An emission offset is an emission reduction from a source that is not limited by a “cap and trade” program. Permitting offsets encourages reductions beyond the scope of a cap and trade program, often in sectors where emissions are more difficult to track and report; for example, mobile sources such as vehicles.

Many quantification protocols are already approved by certain offset programs such as the Clean Development Mechanism, Alberta's Specified Gas Emitters Regulation, the California Climate Action Registry, the New South Wales Greenhouse Gas Abatement Scheme, France's Offset Program and the Regional Greenhouse Gas Initiative. While these programs are in effect for buildings, forestry, GHG capture, renewable energy, etc., it was never perceived that offsets could be created in existing and/or future IC engines before U.S. Pat. No.: 7,290,504 B2 was issued, and this invention related directly to that patent now provides an emission offsets quantification protocol for IC engines.

End users also receive discounted fuel cost, which is derived from the purchase price of hydrogen or a hydrogen carrier such as alcohol (ethanol or methanol), which is converted to hydrogen in each end user's modified vehicle. The brokerage system provides certain advantages to the end user of the aforementioned retrofit kit or to those operating an environmentally friendly vehicle. In the case of vehicles with hydrogen retrofit kits, these advantages are two-fold: a) by saving on fueling charges since the vehicle's reliance on fossil fuel (which is displaced by hydrogen) is reduced and b), by the purchase of hydrogen or a hydrogen carrier, which can be set by a market to include emission offsets, at a lower cost per calorific equivalent than a barrel of oil. Similarly, although the end user is able to reduce his or her consumption of petroleum based fuels, the oil and gas industry continues to benefit from the sale of an additional fuel since for the immediate future, hydrogen or its carrier (i.e. methanol) continues to be derived initially from the petroleum industry. It is perceived that later on, the petroleum industry will diversify into other methods of hydrogen production such as electrolysis of water from clean electricity or hydrogen production from cellulosic plant waste.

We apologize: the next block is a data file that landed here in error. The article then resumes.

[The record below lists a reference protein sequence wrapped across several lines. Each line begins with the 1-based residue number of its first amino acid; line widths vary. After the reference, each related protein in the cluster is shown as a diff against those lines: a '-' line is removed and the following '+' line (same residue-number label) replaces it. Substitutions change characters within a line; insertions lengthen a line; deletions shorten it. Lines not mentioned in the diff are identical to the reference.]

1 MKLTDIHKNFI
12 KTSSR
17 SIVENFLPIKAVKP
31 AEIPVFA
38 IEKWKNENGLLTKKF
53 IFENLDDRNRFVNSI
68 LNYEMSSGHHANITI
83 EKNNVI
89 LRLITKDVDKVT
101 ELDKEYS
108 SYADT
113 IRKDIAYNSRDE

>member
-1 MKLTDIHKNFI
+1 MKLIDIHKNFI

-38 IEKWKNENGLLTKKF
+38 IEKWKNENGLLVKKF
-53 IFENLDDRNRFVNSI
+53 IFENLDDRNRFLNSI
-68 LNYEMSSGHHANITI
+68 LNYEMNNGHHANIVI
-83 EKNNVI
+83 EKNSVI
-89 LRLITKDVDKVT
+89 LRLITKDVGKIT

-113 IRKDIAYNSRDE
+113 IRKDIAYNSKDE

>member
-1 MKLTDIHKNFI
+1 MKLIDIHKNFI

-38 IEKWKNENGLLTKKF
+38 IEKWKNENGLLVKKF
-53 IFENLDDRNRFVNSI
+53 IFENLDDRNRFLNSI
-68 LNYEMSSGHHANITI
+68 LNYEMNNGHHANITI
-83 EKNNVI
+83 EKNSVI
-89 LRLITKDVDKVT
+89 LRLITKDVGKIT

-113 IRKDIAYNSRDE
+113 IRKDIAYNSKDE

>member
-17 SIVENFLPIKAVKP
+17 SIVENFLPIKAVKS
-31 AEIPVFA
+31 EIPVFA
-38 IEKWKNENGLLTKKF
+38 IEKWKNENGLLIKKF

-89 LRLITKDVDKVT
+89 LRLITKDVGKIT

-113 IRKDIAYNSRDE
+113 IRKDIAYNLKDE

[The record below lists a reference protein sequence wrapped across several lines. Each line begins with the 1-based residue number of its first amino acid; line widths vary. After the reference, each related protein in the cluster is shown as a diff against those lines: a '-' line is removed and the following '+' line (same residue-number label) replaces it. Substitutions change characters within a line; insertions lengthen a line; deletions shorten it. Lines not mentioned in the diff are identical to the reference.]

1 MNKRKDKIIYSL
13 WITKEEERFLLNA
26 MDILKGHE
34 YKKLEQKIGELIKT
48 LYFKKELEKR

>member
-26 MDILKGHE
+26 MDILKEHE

For the purpose of the present invention, the sale of hydrogen (or alcohol as its carrier) is done at authorized fueling stations.

In its simplest embodiment, end users of fuel efficient vehicles are provided with a unique fueling authorization or validation card which is used to receive instantaneous credit, either in terms of currency or emission offsets or both as a result of the reduction of emissions from the use of more fuel efficient engines.

In a further embodiment, an engine sensor, is provided for capturing utilization information of an environmentally cleaner vehicle. With the information captured by the engine sensor, emissions offsets associated with the use of said environmentally cleaner vehicle can be derived.

In the preferred embodiment of the invention, end users of vehicles modified with a hydrogen retrofit kit are provided with a similar unique fueling authorization card which is used to permit the fueling of an alcohol based liquid fuel and also to receive additional credit, either in terms of currency or emission offsets or both as a result of the reduction of emissions from the use and conversion of the alcohol based liquid fuel into hydrogen for the retrofitted engine.

In another embodiment, an emissions trust is set up to enable the collection or accumulation of emission credits (i.e., purchase of the right to continue to pollute during a regulated time period) from which the end user can receive regular proceeds from the sale of emission offsets earned by the substitution of hydrogen for fossil fuels in IC engines. The emissions trust can also be accessed by energy or emissions credit brokers to enable producers of emission credits to buy emission offsets.

Other advantages and novel features of the present invention will become apparent from the detailed description of the invention.

BRIEF DESCRIPTION OF THE DRAWINGS

In order to impart full understanding of the manner in which this objective and others are attained in accordance with the present invention, preferred embodiments thereof will be described hereinafter with reference to the accompanying drawings, wherein:

FIG. 1 is a diagram illustrating data transfer during a typical refueling transaction according to the prior art;

FIG. 2 a is a block diagram of an engine retrofit kit, which can be used with the present invention;

FIG. 2 b is a block diagram illustrating fueling components of a vehicle equipped with retrofit kit of FIG. 2 a;

FIG. 3 is a block diagram illustrating a refueling transaction with brokering system of the present invention;

FIG. 4 is an illustration of an engine's operating curve against the level of emissions with hydrogen substitution; and

FIG. 5 is FIG. 4 adjusted to illustrate elements of both hydrogen substitution and emission offsets.

DETAILED DESCRIPTION OF THE PREFERRED EMBODIMENT